True Evolution: A Peter Molyneux Interview
June 7, 2010 Page 2 of 4
It's interesting, because you are talking about the complexity actually increasing, right? Your goal with Fable III is more about streamlining the design decisions to make the game more accessible, but now you're talking about things that actually are additive again. So is it a priority shift?
PM: What it is, is that one of the big design problems is, when you've got all this new stuff, what is also happening that wraps all this up is making stuff accessible and understood. You can have all of this new tech, but if it's not presented in a way which is ultimately -- especially in today's world, where everybody just needs to get to the point as quickly as they possibly can -- if it's not presented in an amazingly accessible way, it's just going to fail.
That's why the in-game shop in Fable III is actually an important idea. It's not that that's anything new; you could go onto the dashboard and download new stuff, but that's not accessibility.
You're relying upon people to remember to go to the dashboard, whereas this way of doing it, presenting it to the player as part of the world, means that that it's ultimately more accessible.
That applies to everything from Natal to the Sony Move to the Wii to online to digital to what happens when you get your new box and plug it in. All the interfaces to our technology and our gaming experiences are really changing radically -- and very quickly, as well.
It's fascinating, Christian, if you just look at tutorials. What was the last game you played that had a tutorial?
Like "Now push X and..."
PM: Yeah, exactly. "Push X, and that will take your sword out." I haven't played one for ages!
No, and I'm glad, because those were one of the worst parts of gaming.
PM: Yes, they were like forewords in books; you never read them. It would be arduous. Now, we don't have them anymore. When you go back to a game and play them again, they just seem arduous and tedious and, oh God, I just want to know the game; I just don't want to be taught to play the game. They seem so old-school, but three years ago we had them all over the place.
You know, there were a few games that came out that actually made the tutorial part of your world, which showed the way. We wouldn't think about it now. Look at Fable III; we had a really interesting journey with the tutorials. "We've got to teach the player to use the sword and use guns and use magic!"
And we then said -- you remember this, Josh -- Josh [Atkins] is our lead designer on Fable III -- we said to ourselves, "What if we just had one sentence that said, 'To do a quick attack, press the button quickly; to do a build-up attack, hold the button down.' Suppose we said nothing else after that."
Because of that, we then made swords work in a very similar way to guns to work in a very similar to magic. Suddenly, the whole hour of tedium went away for players because we unified that combat system and actually made it much more accessible for the more casual side of Fable III players, and made it much more interesting for the core players because they could start combining magic together and switching between guns and swords, because they were the same.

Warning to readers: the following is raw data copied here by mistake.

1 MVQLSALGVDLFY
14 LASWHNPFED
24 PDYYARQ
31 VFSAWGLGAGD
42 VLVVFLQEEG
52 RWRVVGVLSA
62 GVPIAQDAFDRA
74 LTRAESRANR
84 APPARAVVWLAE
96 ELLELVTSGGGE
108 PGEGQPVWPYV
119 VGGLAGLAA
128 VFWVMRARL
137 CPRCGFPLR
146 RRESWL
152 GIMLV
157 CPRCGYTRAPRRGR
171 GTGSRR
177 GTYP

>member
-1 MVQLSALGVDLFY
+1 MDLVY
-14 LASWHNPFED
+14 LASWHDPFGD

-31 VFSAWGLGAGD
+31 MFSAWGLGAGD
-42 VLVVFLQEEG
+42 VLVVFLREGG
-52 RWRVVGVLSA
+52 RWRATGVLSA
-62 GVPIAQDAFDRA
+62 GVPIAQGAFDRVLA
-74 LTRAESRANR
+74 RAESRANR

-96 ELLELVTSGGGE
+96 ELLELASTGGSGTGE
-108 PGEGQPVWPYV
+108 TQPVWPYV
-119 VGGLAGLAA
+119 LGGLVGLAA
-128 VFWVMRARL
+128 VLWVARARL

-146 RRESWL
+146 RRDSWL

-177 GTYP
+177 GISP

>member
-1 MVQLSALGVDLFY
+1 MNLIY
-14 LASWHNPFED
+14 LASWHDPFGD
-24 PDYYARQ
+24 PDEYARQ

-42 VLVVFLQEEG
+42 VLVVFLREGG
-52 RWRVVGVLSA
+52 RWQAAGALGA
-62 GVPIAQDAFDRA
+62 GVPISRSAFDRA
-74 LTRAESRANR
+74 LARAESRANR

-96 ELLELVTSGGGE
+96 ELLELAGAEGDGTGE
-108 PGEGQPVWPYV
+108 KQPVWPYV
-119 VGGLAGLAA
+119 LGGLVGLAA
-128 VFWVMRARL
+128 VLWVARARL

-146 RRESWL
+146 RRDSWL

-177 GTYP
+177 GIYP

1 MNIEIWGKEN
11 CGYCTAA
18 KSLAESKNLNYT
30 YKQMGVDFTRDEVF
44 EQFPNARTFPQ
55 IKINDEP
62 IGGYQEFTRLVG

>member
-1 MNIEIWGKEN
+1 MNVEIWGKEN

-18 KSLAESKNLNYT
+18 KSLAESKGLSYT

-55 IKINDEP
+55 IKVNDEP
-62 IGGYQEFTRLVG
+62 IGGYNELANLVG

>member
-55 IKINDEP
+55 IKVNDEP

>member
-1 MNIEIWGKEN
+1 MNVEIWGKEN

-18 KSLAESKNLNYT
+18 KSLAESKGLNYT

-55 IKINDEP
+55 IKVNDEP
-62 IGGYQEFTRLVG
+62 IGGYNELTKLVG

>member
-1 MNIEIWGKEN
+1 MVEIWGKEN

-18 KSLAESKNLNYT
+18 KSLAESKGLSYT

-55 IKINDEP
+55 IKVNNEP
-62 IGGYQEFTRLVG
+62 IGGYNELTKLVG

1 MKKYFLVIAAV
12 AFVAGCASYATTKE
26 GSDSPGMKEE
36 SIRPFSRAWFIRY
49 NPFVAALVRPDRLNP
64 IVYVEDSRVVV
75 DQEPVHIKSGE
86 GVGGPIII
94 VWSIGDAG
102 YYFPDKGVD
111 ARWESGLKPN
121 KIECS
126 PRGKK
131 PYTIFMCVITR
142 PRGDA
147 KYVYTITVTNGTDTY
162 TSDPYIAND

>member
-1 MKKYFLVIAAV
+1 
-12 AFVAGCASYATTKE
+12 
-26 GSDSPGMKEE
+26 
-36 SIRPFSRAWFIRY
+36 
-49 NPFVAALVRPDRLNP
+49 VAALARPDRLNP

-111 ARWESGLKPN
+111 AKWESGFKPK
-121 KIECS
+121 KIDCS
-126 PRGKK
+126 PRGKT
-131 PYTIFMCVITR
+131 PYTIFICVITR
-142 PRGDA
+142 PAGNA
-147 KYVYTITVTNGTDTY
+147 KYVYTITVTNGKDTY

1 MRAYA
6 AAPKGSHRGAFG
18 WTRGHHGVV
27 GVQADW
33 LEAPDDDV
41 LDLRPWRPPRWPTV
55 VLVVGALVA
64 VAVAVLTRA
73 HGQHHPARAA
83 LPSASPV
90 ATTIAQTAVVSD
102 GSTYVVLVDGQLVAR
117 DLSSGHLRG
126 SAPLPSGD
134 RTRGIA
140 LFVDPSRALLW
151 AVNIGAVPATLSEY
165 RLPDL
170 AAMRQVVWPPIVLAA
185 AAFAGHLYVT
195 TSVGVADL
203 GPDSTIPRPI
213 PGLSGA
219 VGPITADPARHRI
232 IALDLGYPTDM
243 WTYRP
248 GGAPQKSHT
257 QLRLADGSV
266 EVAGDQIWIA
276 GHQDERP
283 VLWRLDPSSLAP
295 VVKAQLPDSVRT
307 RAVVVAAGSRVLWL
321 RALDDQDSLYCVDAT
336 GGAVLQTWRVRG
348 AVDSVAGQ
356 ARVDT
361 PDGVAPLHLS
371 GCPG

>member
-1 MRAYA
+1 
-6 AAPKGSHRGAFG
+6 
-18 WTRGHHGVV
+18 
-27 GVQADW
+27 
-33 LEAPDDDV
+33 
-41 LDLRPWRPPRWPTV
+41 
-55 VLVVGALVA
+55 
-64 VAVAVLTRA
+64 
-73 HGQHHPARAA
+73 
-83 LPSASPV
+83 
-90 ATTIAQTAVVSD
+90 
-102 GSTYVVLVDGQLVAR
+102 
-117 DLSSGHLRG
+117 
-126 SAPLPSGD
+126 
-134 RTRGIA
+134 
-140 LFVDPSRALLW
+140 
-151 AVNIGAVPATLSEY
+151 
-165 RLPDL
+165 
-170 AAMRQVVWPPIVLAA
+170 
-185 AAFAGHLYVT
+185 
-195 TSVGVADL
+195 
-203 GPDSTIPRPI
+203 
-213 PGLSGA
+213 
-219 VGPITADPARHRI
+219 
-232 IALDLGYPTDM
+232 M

That meant that, even though it was simpler, it was actually more complex and sophisticated.
I think that's something the game industry has, up to this point, struggled with: "complexity equals depth", which it doesn't, necessarily.
PM: Well, that was my big mistake. It took me years, you know -- a ridiculous number of years -- to realize that adding more features actually took away from the game rather than added to the game. It's not the number of features you've got; it's how well-exploited those features are.
You know, Fable 1 especially and Black & White and The Movies -- those were all games where I just kept on saying to the team, "Let's have this idea! Let's have this idea! Let's have this idea!" Kept cramming features in, just expecting them to shine like gold, where actually it just muddied it and made the games a more brown color rather than making them brighter.
Now, it's been a very interesting journey with Fable III: taking a lot away from Fable III actually adds a lot to it. We took away leveling up. Taking away the leveling up in the GUI and saying, "We'll make leveling up part of the game experience. We'll put it into the world." So taking away the complexity and abstraction of it and making it all part of the world actually made it better and more understood. People anticipated it more, and that really worked well.
If you look at the genre, you see similar decisions are being made in parallel; I don't necessarily think that people are referring to each other when they do this. It all seems like it's happening at the same time. If you look at Mass Effect 2, they dropped a tremendous amount of fiddly complexity from it and made the gameplay action-based.
PM: Yes, it's right. Fable 1, Fable 2, Mass Effect -- I think all of those games we probably were inspired in some sort of way by other games like... Things like BioShock came along, and that had a great start. BioShock 1 had a great start to the game; it threw you in there.
Then you look at something like Uncharted 2, which was another great start; there were no tutorials, and you were just kind of thrown in there. That was great. And the Modern Warfares and Call of Dutys -- that's looking really, really good. It's all happening at once.
So often, this happens like that. If you look at films and books and TV, everyone seems to have the idea at the same time.
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